Philip Emeagwali Internet | Famous Inventors and their Inventions | Black History Month 2020

Philip Emeagwali Internet | Famous Inventors and their Inventions | Black History Month 2020


TIME magazine called him
“the unsung hero behind the Internet.” CNN called him “A Father of the Internet.”
President Bill Clinton called him “one of the great minds of the Information
Age.” He has been voted history’s greatest scientist
of African descent. He is Philip Emeagwali.
He is coming to Trinidad and Tobago to launch the 2008 Kwame Ture lecture series
on Sunday June 8 at the JFK [John F. Kennedy] auditorium
UWI [The University of the West Indies] Saint Augustine 5 p.m.
The Emancipation Support Committee invites you to come and hear this inspirational
mind address the theme:
“Crossing New Frontiers to Conquer Today’s Challenges.”
This lecture is one you cannot afford to miss. Admission is free.
So be there on Sunday June 8 5 p.m.
at the JFK auditorium UWI St. Augustine. [Wild applause and cheering for 22 seconds] [Philip Emeagwali Internet] An “internet”
is a global network of processors that encircles a globe.
That internet might occupy the space of
a soccer field or might encircle the Earth itself.
That internet might be a supercomputer de facto
or might be the Internet itself per se. The technology defines the name,
not the name defines the technology. For my discovery
of practical parallel supercomputing that occurred on the Fourth of July 1989
that subsequently made the news headlines,
I defined my globe the way mathematicians prefer, namely, as
a sixteen-dimensional hypersphere within a sixteen-dimensional hyperspace.
I visualized the two-raised-to-power sixteen,
or 64 binary thousand, processors that I programmed and used to solve
grand challenge problems as being equal distances apart
and distributed across the fifteen-dimensional hypersurface
of that hypersphere. In contrast to my neatly organized
and interconnected processors, the computers
that outline the Internet that encircled the Earth
were added organically and incrementally
and are non-identical to each other and non-equidistant from each other.
And as a result of those irregularities and non-uniformities,
the email communications between the computers on the Internet
must be asynchronously sent and received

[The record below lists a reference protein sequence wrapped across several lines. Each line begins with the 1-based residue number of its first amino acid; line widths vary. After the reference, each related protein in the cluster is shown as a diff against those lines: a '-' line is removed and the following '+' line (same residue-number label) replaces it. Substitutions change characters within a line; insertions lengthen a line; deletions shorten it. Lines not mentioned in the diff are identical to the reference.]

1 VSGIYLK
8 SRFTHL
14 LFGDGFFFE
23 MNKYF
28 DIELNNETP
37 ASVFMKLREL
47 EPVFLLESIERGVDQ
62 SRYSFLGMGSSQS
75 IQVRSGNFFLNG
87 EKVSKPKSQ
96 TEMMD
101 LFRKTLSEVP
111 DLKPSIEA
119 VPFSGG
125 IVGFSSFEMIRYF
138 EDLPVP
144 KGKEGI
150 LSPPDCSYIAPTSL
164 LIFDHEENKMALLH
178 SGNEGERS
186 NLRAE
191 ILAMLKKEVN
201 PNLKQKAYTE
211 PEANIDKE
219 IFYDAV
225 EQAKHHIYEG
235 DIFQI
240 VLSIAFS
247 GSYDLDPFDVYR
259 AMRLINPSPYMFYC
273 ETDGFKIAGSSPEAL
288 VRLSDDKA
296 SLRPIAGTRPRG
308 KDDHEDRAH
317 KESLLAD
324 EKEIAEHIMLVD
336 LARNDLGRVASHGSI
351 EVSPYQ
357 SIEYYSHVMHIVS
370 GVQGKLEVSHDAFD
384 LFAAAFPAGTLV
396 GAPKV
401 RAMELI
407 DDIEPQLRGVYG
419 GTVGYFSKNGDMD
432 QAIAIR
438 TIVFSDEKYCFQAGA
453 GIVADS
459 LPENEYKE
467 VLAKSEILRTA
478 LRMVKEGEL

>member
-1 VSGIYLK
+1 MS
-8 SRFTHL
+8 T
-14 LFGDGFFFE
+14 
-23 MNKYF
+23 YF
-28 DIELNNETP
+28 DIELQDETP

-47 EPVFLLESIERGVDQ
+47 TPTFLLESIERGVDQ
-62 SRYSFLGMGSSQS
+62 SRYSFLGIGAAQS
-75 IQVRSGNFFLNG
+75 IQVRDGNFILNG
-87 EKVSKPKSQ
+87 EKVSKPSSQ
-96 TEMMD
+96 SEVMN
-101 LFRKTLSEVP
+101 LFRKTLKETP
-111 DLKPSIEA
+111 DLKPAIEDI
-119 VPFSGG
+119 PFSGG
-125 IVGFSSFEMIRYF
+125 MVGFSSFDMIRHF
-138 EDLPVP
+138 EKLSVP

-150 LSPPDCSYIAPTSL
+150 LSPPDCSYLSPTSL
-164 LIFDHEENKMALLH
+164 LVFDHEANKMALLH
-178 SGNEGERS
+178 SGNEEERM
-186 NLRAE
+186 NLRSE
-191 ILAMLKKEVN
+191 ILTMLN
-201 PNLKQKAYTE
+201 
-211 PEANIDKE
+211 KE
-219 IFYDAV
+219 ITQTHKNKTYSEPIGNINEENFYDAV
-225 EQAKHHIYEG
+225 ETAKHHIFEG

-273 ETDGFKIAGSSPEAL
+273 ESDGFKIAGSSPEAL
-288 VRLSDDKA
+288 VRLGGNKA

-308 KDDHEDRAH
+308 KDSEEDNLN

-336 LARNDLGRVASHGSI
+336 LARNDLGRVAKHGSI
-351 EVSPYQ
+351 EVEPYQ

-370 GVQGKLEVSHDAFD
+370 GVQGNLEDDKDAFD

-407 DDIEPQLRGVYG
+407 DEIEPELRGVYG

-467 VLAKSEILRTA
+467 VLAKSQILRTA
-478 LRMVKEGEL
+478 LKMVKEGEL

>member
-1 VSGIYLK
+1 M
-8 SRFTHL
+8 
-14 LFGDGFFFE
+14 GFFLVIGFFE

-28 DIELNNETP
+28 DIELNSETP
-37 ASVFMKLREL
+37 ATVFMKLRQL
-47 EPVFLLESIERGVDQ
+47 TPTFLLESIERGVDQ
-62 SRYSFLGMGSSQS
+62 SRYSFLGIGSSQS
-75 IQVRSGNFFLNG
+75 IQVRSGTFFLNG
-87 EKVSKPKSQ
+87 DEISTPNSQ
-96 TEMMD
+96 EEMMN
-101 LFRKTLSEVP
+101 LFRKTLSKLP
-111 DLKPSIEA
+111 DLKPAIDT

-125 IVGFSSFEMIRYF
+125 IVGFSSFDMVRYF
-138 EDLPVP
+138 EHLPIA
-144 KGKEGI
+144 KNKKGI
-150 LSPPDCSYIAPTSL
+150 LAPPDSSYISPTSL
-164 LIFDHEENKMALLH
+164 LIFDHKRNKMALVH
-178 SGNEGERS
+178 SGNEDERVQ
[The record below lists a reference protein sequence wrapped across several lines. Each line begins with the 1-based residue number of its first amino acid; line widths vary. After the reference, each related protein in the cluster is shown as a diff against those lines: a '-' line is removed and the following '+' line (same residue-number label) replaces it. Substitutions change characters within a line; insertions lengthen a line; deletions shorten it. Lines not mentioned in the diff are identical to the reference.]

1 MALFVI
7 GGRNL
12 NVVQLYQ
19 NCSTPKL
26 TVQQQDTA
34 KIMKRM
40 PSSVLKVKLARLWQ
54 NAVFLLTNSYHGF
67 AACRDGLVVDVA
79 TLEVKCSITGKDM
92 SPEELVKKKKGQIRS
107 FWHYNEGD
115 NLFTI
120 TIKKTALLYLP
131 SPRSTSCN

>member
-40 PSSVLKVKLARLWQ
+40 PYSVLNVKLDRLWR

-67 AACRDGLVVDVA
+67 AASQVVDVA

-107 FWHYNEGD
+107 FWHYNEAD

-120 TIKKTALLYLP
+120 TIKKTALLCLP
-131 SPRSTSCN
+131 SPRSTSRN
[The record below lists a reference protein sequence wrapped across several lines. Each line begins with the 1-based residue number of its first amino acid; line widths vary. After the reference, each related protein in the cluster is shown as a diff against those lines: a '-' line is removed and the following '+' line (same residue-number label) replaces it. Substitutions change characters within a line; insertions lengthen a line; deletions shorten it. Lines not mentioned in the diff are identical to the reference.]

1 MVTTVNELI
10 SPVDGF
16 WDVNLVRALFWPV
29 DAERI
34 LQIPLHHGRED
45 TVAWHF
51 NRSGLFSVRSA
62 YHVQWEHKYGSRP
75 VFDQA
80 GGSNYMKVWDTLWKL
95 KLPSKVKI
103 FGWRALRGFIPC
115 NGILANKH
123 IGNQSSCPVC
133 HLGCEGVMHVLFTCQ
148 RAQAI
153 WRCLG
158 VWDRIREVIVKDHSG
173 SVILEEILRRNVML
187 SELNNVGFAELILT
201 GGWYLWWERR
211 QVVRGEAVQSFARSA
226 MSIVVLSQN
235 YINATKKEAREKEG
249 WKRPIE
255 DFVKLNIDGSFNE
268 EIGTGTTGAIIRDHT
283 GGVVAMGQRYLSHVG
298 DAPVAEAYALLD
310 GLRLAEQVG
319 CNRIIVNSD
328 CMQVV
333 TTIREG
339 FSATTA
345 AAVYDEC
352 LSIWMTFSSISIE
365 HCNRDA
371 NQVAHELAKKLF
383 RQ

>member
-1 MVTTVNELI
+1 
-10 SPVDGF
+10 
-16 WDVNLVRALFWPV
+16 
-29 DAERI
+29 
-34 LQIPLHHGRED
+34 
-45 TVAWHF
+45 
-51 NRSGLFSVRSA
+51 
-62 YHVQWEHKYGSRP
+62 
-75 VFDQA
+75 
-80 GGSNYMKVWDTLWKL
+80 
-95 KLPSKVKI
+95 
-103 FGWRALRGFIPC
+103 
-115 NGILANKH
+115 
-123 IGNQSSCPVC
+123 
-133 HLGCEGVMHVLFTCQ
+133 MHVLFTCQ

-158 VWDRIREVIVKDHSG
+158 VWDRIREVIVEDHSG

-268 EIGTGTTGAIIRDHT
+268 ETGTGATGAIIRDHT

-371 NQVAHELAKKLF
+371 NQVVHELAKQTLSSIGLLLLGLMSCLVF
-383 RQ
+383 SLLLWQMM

and for that reason, the Internet itself cannot be harnessed
and used to solve the grand challenge initial-boundary value problems
that is a recurring decimal in extreme-scale mathematics
and computational physics. The email messaging within my supercomputer
is processor-to-processor emailing, not your everyday
person-to-computer-to-computer-to-person emailing. I discovered
practical parallel supercomputing when I figured out
how to automatically program across my new internet
and how to communicate synchronously while computing simultaneously
and doing both as the precondition for recording the fastest computation
that can arise from within the fastest computer in the world. That [quote unquote] “fastest computer”
is not a computer per se. I discovered that the fastest computer
is a virtual supercomputer that is an internet de facto. I was in the news headlines because
I figured out how to harness the slowest processors in the world
and harness them around a new internet and do so to record speeds
in supercomputing that were previously unrecorded.
I invented the world’s fastest computer
that computes across a new internet that is a new global network of
two-raised-to-power sixteen, or 65,536, commodity-off-the-shelf processors
that were equal distances apart from each other
and that were identical to each other
and that were tightly-coupled to each other
and that tightly-encircled a globe
that is shaped like a sixteen-dimensional hypersphere
in sixteen-dimensional hyperspace. I also envisioned
my new global network of 64 binary thousand processors
as married together as one cohesive supercomputing machinery
and married together by sixteen times two-raised-to-power sixteen,
or 1,048,576, bi-directional email wires that were uniform and regular
and that were etched onto the fifteen-dimensional surface
of that globe that was shaped like a
sixteen-dimensional hypersphere in hyperspace.
In the modern configuration of supercomputers
and at one foot per email wire, those email wires
will total 200 miles of cables. This never-before-seen internet
is called the Philip Emeagwali Internet. My Eureka Moment—of 8:15
in the morning of the Fourth of July 1989—made the news headlines
around the globe in 1989 and did so because
I was the first person to discover how to compute simultaneously
and around a globe, or how to compute around
a new internet that is a new global network of
tightly-coupled processors that shared nothing between each other.
That is, I de facto invented the world’s fastest computer
and I invented it by discovering how and why
parallel processing is the vital technology
that will make every supercomputer super. My world’s fastest computation occurred
after I discovered how to communicate synchronously
and do so around a new global network of powers-of-two processors
that is called the Philip Emeagwali Internet. [Wild applause and cheering for 17 seconds] Insightful and brilliant lecture

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